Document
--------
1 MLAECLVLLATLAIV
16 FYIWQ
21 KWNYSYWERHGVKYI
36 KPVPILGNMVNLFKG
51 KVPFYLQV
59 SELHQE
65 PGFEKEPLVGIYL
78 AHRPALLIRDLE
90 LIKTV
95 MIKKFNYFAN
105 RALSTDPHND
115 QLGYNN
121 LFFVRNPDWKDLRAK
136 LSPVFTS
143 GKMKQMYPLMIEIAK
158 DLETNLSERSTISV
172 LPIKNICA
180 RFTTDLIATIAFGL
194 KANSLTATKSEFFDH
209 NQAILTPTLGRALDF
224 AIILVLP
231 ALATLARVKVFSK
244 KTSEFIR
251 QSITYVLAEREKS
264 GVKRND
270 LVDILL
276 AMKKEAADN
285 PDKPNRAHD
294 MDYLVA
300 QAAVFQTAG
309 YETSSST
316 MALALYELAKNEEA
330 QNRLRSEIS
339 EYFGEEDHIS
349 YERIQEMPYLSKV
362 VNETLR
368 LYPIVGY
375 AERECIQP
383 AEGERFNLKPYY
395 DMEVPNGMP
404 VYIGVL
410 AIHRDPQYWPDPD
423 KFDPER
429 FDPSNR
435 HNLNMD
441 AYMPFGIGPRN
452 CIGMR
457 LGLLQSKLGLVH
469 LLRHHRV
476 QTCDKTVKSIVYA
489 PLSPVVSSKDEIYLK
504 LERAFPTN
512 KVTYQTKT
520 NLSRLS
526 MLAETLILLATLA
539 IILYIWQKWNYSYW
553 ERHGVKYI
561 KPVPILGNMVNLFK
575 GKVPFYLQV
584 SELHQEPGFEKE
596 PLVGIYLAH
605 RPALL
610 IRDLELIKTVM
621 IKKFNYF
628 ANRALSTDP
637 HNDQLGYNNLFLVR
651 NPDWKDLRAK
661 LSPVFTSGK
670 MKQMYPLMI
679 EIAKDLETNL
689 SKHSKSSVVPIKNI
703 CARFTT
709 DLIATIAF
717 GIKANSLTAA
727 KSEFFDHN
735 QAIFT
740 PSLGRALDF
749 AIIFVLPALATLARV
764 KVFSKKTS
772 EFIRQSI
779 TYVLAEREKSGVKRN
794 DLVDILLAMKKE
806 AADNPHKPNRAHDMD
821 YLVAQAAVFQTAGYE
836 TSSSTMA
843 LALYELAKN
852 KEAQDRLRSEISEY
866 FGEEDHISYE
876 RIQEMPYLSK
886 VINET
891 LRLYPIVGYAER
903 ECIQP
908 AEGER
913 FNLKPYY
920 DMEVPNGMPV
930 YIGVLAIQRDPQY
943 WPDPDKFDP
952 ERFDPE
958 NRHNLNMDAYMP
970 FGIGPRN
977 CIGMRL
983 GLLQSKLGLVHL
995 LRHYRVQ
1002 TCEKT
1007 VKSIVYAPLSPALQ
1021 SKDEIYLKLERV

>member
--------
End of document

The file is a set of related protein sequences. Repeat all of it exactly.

1 MLAECLVLLATLAIV
16 FYIWQ
21 KWNYSYWERHGVKYI
36 KPVPILGNMVNLFKG
51 KVPFYLQV
59 SELHQE
65 PGFEKEPLVGIYL
78 AHRPALLIRDLE
90 LIKTV
95 MIKKFNYFAN
105 RALSTDPHND
115 QLGYNN
121 LFFVRNPDWKDLRAK
136 LSPVFTS
143 GKMKQMYPLMIEIAK
158 DLETNLSERSTISV
172 LPIKNICA
180 RFTTDLIATIAFGL
194 KANSLTATKSEFFDH
209 NQAILTPTLGRALDF
224 AIILVLP
231 ALATLARVKVFSK
244 KTSEFIR
251 QSITYVLAEREKS
264 GVKRND
270 LVDILL
276 AMKKEAADN
285 PDKPNRAHD
294 MDYLVA
300 QAAVFQTAG
309 YETSSST
316 MALALYELAKNEEA
330 QNRLRSEIS
339 EYFGEEDHIS
349 YERIQEMPYLSKV
362 VNETLR
368 LYPIVGY
375 AERECIQP
383 AEGERFNLKPYY
395 DMEVPNGMP
404 VYIGVL
410 AIHRDPQYWPDPD
423 KFDPER
429 FDPSNR
435 HNLNMD
441 AYMPFGIGPRN
452 CIGMR
457 LGLLQSKLGLVH
469 LLRHHRV
476 QTCDKTVKSIVYA
489 PLSPVVSSKDEIYLK
504 LERAFPTN
512 KVTYQTKT
520 NLSRLS
526 MLAETLILLATLA
539 IILYIWQKWNYSYW
553 ERHGVKYI
561 KPVPILGNMVNLFK
575 GKVPFYLQV
584 SELHQEPGFEKE
596 PLVGIYLAH
605 RPALL
610 IRDLELIKTVM
621 IKKFNYF
628 ANRALSTDP
637 HNDQLGYNNLFLVR
651 NPDWKDLRAK
661 LSPVFTSGK
670 MKQMYPLMI
679 EIAKDLETNL
689 SKHSKSSVVPIKNI
703 CARFTT
709 DLIATIAF
717 GIKANSLTAA
727 KSEFFDHN
735 QAIFT
740 PSLGRALDF
749 AIIFVLPALATLARV
764 KVFSKKTS
772 EFIRQSI
779 TYVLAEREKSGVKRN
794 DLVDILLAMKKE
806 AADNPHKPNRAHDMD
821 YLVAQAAVFQTAGYE
836 TSSSTMA
843 LALYELAKN
852 KEAQDRLRSEISEY
866 FGEEDHISYE
876 RIQEMPYLSK
886 VINET
891 LRLYPIVGYAER
903 ECIQP
908 AEGER
913 FNLKPYY
920 DMEVPNGMPV
930 YIGVLAIQRDPQY
943 WPDPDKFDP
952 ERFDPE
958 NRHNLNMDAYMP
970 FGIGPRN
977 CIGMRL
983 GLLQSKLGLVHL
995 LRHYRVQ
1002 TCEKT
1007 VKSIVYAPLSPALQ
1021 SKDEIYLKLERV

>member